by Lynn Yarris
BERKELEY, CA — Scientists searching the human genome data for genes and the DNA sequences that control their activity will soon have a valuable new resource, courtesy of the Japanese delicacy known as fugu (Fugu rubripes), the puffer fish. An international consortium, led by researchers at the Joint Genome Institute (JGI) of the U.S. Department of Energy (DOE), has announced a collaborative agreement to sequence the Fugu genome.
Although the fugu genome contains essentially the same genes and regulatory sequences as the human genome, it carries those genes and regulatory sequences in approximately 400 million bases as compared to the 3 billion bases that make up human DNA. With far less so-called “junk” DNA to sort through, finding genes and controlling sequences in the fugu genome should be a much easier task. The information can then be used to help identify these same elements in the human genome.
Said Energy Secretary Bill Richardson, “This genetic information from a distantly related vertebrate will help us read the book of human life with new understanding and knowledge. Given the major contributions already made to the human genome project by the Energy Department’s Joint Genome Institute and their tremendous capability to decode DNA, this new effort is a logical and exciting next step in the project.”
DOE began the Human Genome Project in 1986 out of its Congressional mandate to study the genetic and health effects of radiation and chemical by-products of energy production. Said Trevor Hawkins, deputy director of the JGI, “This project will represent our single largest genome sequencing project to date and be the centerpiece of our new Genome Portal.”
Based in Walnut Creek, California, the JGI is one of the largest publicly funded genome sequencing centers in the world. The institute is itself a consortium initially formed by three DOE national laboratories, Lawrence Berkeley, Lawrence Livermore, and Los Alamos. Joining the JGI in this collaborative effort to sequence the Fugu genome are the Institute for Molecular and Cell Biology (IMCB), which is in Singapore and is led by Chris Tan; the UK Human Genome Mapping Resource Centre, which is in Cambridge and whose role in the sequencing of the Fugu genome will be led by Greg Elgar; The Molecular Sciences Institute, which is located in Berkeley and is led by Sydney Brenner who is also a visiting investigator at the IMCB; and the Institute for Systems Biology, which is located in Seattle and led by Lee Hood.
Evolution has conserved many of the DNA sequences used in genes to code for proteins or in the elements that regulate gene expression. This makes comparisons of genome sequences between species an effective and efficient means of finding new genes. Currently, the favorite genome models for gene hunters include those of the mouse, fruit fly, yeast, and nematode. Fugu is a wildly popular food in Japan even though it can be lethally poisonous if prepared improperly. The genome of this fish, with its 8-fold compactness compared to the human genome, should make it a very cost-effective model.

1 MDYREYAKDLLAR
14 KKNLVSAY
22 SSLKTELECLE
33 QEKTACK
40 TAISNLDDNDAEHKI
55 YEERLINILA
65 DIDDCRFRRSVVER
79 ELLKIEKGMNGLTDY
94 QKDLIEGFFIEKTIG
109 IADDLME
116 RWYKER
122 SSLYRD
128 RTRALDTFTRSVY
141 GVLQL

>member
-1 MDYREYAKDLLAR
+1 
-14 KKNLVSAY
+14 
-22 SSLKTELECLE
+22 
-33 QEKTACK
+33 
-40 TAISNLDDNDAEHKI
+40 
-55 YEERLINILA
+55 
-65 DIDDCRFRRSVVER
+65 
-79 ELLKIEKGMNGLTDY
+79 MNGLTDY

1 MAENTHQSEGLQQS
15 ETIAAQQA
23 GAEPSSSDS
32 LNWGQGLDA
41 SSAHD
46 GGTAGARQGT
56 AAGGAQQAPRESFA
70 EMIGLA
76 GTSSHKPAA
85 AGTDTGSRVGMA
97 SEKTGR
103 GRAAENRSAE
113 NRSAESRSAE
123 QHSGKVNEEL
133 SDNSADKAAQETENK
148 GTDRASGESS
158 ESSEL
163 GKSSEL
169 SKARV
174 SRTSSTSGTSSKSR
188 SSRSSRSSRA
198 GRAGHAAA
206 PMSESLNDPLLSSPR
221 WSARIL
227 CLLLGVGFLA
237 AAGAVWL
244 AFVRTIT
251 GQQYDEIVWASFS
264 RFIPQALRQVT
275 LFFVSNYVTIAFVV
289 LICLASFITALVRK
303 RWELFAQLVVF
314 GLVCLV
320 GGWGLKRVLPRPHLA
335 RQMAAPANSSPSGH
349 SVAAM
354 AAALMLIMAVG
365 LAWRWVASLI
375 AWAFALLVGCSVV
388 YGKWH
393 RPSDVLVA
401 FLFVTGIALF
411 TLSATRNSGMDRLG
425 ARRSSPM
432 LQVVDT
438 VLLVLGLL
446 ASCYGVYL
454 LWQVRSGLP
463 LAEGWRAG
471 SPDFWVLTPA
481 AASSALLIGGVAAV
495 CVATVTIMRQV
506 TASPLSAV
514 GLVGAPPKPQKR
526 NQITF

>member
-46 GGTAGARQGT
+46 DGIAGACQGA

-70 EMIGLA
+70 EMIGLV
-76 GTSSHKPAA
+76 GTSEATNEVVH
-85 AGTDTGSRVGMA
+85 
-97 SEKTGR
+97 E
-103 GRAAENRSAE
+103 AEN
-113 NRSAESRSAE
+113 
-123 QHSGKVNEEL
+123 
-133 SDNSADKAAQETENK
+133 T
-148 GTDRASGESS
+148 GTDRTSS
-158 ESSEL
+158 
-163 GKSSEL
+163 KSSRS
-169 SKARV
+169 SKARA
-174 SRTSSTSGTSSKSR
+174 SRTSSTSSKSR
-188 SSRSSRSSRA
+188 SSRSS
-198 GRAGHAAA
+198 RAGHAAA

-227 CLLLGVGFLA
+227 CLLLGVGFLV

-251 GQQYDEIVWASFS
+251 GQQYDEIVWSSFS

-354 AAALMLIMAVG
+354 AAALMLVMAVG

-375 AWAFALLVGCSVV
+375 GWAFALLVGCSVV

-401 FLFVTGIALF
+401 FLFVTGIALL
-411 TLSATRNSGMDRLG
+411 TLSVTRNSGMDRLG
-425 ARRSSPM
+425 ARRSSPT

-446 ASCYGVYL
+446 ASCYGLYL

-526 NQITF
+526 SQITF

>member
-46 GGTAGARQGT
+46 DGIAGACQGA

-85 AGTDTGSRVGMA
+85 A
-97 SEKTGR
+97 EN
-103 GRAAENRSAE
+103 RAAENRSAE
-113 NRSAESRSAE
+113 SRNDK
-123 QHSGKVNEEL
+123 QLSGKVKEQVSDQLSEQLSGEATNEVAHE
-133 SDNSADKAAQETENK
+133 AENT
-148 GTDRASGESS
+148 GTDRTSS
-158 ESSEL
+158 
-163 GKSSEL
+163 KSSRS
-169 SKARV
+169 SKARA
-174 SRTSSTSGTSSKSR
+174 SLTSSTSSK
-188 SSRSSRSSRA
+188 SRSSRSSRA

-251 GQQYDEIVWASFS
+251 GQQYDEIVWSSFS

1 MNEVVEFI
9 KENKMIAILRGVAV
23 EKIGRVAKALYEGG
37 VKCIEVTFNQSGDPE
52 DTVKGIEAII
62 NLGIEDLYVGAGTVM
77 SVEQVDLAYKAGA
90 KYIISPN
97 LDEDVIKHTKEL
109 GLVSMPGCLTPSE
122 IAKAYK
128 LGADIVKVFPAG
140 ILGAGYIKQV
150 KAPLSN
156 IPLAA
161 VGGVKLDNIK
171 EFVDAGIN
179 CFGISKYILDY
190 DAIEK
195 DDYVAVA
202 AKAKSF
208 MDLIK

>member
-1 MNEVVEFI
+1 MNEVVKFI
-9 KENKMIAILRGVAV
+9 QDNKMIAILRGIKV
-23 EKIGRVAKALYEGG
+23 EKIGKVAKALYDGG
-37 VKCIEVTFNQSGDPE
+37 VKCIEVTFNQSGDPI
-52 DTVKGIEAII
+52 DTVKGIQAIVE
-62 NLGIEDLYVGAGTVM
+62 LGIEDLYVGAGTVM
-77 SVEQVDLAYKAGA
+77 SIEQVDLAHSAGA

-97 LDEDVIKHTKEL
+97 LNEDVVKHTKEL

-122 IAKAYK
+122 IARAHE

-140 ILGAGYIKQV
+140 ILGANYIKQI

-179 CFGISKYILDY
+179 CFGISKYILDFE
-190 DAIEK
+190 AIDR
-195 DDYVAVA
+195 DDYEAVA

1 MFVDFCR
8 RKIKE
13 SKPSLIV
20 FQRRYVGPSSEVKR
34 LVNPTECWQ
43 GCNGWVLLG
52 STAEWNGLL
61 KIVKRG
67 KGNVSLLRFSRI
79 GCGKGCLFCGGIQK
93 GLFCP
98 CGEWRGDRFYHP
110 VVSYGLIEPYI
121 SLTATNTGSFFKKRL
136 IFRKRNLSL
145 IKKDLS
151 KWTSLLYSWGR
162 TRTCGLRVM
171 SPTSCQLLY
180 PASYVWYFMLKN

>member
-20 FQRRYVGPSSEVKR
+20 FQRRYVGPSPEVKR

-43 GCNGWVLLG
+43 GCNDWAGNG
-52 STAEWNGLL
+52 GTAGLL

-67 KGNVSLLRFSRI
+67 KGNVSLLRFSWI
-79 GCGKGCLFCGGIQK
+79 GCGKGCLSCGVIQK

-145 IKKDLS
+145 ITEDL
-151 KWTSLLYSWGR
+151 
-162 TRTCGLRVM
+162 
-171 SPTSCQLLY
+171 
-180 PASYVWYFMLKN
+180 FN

Explains Daniel Rokhsar, JGI’s associate director for computational genomics, “Within each taxonomic grouping, there can be wide variations in genome size that are not necessarily related to the complexity of the organism. These variations appear to be due to differing amounts of ‘junk’ or ‘selfish’ DNA, often dominated by the remains of ancient viral-like genomic infections that left hundreds of thousands of repetitive elements littered throughout the genome. The Fugu genome seems to have avoided these events and sequencing. It will therefore allow us to obtain a complete vertebrate genome extremely rapidly.”
Under the terms of the consortium’s agreement, the JGI will be responsible for both the production of draft sequences as well the computational aspects of the project. The fugu genome will be sequenced following the same “shotgun strategy” used so successfully by JGI researchers to complete the draft sequences of human chromosomes 5, 16 and 19. To speed the process even faster for the Fugu genome, researchers will use customized software now being developed at the JGI under the direction of Rokhsar. JGI scientists anticipate having more than 95 percent of the Fugu genome sequence available in an accessible database by March 2001.
The other members of the consortium will be responsible for the finishing phase of the project as well as contributing to the computational analysis of the genomic data. The long-term goal of this consortium is to generate complete sequence coverage of the Fugu genome and assemble it into a finished form for comparative genomic analysis.
Nobel laureate James Watson, co-discoverer of DNA’s double helix structure, has endorsed this project. “The fugu fish sequence, in combination with the draft mouse genome, to be available in early 2001, will greatly add to the comparative sequence studies that are now required to isolate coding and non-coding conserved elements within the human genome.”
Said Sydney Brenner, whose pioneering studies of fugu biology with Greg Elgar and his colleagues helped show that the organization of fugu genes parallels that of human genes, “I am delighted that DOE has decided to sequence fugu. The data will greatly enhance the identification of gene promoter regions and lead to a much better understanding of the human genome.”